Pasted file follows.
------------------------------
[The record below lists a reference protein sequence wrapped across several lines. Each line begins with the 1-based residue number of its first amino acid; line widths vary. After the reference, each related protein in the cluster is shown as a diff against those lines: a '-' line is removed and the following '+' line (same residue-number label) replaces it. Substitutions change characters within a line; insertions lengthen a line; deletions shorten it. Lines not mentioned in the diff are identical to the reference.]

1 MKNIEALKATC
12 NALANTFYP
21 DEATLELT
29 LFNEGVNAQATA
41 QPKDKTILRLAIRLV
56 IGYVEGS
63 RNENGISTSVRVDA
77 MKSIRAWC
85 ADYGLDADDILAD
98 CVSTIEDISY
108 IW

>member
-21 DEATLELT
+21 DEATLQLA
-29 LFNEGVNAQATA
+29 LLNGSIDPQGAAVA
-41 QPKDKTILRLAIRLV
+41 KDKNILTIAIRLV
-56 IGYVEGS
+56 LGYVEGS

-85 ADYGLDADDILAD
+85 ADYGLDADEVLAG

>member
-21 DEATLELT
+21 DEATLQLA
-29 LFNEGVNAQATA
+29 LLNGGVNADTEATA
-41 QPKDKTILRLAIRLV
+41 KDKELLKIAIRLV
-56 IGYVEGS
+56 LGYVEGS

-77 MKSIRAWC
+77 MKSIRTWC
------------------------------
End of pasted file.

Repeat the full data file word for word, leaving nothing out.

[The record below lists a reference protein sequence wrapped across several lines. Each line begins with the 1-based residue number of its first amino acid; line widths vary. After the reference, each related protein in the cluster is shown as a diff against those lines: a '-' line is removed and the following '+' line (same residue-number label) replaces it. Substitutions change characters within a line; insertions lengthen a line; deletions shorten it. Lines not mentioned in the diff are identical to the reference.]

1 MKNIEALKATC
12 NALANTFYP
21 DEATLELT
29 LFNEGVNAQATA
41 QPKDKTILRLAIRLV
56 IGYVEGS
63 RNENGISTSVRVDA
77 MKSIRAWC
85 ADYGLDADDILAD
98 CVSTIEDISY
108 IW

>member
-21 DEATLELT
+21 DEATLQLA
-29 LFNEGVNAQATA
+29 LLNGSIDPQGAAVA
-41 QPKDKTILRLAIRLV
+41 KDKNILTIAIRLV
-56 IGYVEGS
+56 LGYVEGS

-85 ADYGLDADDILAD
+85 ADYGLDADEVLAG

>member
-21 DEATLELT
+21 DEATLQLA
-29 LFNEGVNAQATA
+29 LLNGGVNADTEATA
-41 QPKDKTILRLAIRLV
+41 KDKELLKIAIRLV
-56 IGYVEGS
+56 LGYVEGS

-77 MKSIRAWC
+77 MKSIRTWC